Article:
The Liberal Democrats suffered a humbling defeat as party leader Jo Swinson lost her seat only weeks after declaring she could be Britain’s next Prime Minister. Ms Swinson blamed a “wave of nationalism” and said she would be “will be making further remarks later today” after losing her East Dunbartonshire seat to the SNP by 149 votes. It was a major humiliation for the Lib Dem’s first female leader, who wanted to be known as leader of the self-styled “Remain Alliance” of anti-Brexit parties.
Jo Swinson has indicated she may quit as leader of the Liberal Democrats after losing her seat during a grim night for her party. Amy Callaghan, the 27-year-old SNP candidate, claimed East Dunbartonshire by 149 votes five months after Ms Swinson became her party’s first female leader. The result crystalised a poor election result for the Lib Dems with the party predicted to win 13 seats, an increase of one on the 2017 return, despite Ms Swinson, 39, declaring at the start of the campaign that she was a genuine candidate to become prime minister.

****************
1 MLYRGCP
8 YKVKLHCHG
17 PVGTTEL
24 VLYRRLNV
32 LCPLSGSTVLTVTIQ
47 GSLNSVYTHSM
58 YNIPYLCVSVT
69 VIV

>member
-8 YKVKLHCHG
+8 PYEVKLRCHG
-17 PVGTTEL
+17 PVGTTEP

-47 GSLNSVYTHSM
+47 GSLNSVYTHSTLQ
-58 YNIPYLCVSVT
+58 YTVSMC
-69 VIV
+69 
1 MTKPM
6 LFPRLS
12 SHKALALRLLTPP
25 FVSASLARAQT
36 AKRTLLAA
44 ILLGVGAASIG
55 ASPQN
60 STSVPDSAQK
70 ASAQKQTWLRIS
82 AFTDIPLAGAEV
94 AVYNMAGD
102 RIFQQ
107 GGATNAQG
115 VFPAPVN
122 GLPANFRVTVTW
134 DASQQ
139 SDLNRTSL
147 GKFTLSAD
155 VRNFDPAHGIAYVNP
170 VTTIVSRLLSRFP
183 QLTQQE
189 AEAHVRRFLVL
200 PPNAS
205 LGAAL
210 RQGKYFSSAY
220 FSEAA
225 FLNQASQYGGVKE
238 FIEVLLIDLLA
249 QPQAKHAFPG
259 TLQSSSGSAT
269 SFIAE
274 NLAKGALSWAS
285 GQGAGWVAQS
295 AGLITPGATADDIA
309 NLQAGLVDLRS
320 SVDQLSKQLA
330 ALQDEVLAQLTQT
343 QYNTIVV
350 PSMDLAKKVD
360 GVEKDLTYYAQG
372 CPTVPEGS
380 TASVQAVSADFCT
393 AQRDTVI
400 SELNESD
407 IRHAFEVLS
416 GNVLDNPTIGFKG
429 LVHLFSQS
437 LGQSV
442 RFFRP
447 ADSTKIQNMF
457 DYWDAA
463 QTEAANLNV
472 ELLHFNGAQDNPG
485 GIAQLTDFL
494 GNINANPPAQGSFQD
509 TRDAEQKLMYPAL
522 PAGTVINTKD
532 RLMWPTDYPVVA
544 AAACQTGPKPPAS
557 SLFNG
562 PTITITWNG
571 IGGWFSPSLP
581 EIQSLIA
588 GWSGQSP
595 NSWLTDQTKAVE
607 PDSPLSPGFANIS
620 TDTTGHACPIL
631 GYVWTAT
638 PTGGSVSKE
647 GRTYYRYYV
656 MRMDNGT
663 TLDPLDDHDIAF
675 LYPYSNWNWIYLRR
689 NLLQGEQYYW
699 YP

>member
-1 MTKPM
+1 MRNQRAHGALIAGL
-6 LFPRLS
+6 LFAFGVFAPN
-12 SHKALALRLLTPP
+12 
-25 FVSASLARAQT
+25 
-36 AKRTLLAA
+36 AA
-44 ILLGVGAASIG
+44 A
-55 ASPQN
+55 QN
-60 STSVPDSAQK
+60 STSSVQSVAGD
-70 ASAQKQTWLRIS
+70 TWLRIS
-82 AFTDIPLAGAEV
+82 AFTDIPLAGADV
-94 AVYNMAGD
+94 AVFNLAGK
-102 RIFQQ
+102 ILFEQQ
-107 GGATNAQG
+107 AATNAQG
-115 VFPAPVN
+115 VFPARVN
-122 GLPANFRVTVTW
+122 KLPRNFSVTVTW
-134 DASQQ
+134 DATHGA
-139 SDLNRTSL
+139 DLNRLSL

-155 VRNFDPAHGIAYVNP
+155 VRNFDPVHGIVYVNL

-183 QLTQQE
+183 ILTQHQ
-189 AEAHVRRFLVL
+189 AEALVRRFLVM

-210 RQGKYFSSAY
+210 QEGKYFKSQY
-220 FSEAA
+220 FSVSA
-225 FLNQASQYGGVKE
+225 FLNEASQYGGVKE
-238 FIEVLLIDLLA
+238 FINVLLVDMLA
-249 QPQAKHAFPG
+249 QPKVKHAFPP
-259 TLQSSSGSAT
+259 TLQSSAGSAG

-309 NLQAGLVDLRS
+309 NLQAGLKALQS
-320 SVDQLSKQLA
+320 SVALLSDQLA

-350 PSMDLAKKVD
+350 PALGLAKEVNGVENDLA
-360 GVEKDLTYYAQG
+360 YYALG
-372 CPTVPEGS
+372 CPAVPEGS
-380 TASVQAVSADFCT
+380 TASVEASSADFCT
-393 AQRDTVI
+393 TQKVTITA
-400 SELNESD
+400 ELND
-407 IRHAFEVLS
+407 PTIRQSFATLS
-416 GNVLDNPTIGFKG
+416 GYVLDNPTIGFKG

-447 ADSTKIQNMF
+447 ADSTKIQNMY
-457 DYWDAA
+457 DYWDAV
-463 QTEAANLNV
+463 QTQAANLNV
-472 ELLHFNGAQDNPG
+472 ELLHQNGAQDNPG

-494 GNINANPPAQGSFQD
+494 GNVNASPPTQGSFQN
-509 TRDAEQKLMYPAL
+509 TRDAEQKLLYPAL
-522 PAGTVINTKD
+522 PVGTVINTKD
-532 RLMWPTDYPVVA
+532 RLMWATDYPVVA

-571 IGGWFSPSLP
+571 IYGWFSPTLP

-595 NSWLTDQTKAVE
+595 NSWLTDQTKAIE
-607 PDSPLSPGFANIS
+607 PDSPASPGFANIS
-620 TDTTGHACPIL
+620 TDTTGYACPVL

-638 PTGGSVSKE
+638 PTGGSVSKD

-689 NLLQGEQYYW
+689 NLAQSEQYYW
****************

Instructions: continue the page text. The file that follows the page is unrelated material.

It has been a bad night for the Liberal Democrats by any reckoning. The party’s staunchly Remain stance appears to have failed to gain traction with the electorate, and its leader, Jo Swinson, lost her seat to the Scottish National Party. She was not the only scalp claimed in a night of shockwaves for the Lib Dems. A number of the party’s leading lights failed in their bids to win seats. It was at around 3.45am that the news came that Ms Swinson had lost her constituency – Dunbartonshire East – to the SNP, by a narrow margin.